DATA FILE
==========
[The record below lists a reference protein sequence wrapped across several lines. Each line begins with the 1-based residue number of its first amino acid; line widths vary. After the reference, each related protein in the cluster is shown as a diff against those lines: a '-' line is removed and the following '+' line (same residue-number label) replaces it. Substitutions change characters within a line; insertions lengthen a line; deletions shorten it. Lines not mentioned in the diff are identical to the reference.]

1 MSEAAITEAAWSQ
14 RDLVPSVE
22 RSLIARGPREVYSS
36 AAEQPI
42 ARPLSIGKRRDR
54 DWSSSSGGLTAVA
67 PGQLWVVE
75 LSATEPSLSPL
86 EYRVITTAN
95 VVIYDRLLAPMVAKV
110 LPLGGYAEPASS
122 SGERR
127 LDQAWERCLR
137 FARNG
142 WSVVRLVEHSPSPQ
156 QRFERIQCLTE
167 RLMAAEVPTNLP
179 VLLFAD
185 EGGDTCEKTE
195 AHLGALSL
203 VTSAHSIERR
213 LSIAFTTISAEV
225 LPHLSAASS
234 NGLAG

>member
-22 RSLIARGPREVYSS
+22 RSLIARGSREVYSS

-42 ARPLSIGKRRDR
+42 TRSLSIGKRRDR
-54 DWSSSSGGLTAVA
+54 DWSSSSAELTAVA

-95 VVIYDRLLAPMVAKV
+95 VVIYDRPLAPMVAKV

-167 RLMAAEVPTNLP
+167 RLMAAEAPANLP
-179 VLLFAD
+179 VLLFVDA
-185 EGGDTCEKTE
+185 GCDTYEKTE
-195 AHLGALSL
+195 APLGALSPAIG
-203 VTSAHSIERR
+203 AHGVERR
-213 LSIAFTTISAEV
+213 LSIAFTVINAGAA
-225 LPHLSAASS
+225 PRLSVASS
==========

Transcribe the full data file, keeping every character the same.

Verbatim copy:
[The record below lists a reference protein sequence wrapped across several lines. Each line begins with the 1-based residue number of its first amino acid; line widths vary. After the reference, each related protein in the cluster is shown as a diff against those lines: a '-' line is removed and the following '+' line (same residue-number label) replaces it. Substitutions change characters within a line; insertions lengthen a line; deletions shorten it. Lines not mentioned in the diff are identical to the reference.]

1 MSEAAITEAAWSQ
14 RDLVPSVE
22 RSLIARGPREVYSS
36 AAEQPI
42 ARPLSIGKRRDR
54 DWSSSSGGLTAVA
67 PGQLWVVE
75 LSATEPSLSPL
86 EYRVITTAN
95 VVIYDRLLAPMVAKV
110 LPLGGYAEPASS
122 SGERR
127 LDQAWERCLR
137 FARNG
142 WSVVRLVEHSPSPQ
156 QRFERIQCLTE
167 RLMAAEVPTNLP
179 VLLFAD
185 EGGDTCEKTE
195 AHLGALSL
203 VTSAHSIERR
213 LSIAFTTISAEV
225 LPHLSAASS
234 NGLAG

>member
-22 RSLIARGPREVYSS
+22 RSLIARGSREVYSS

-42 ARPLSIGKRRDR
+42 TRSLSIGKRRDR
-54 DWSSSSGGLTAVA
+54 DWSSSSAELTAVA

-95 VVIYDRLLAPMVAKV
+95 VVIYDRPLAPMVAKV

-167 RLMAAEVPTNLP
+167 RLMAAEAPANLP
-179 VLLFAD
+179 VLLFVDA
-185 EGGDTCEKTE
+185 GCDTYEKTE
-195 AHLGALSL
+195 APLGALSPAIG
-203 VTSAHSIERR
+203 AHGVERR
-213 LSIAFTTISAEV
+213 LSIAFTVINAGAA
-225 LPHLSAASS
+225 PRLSVASS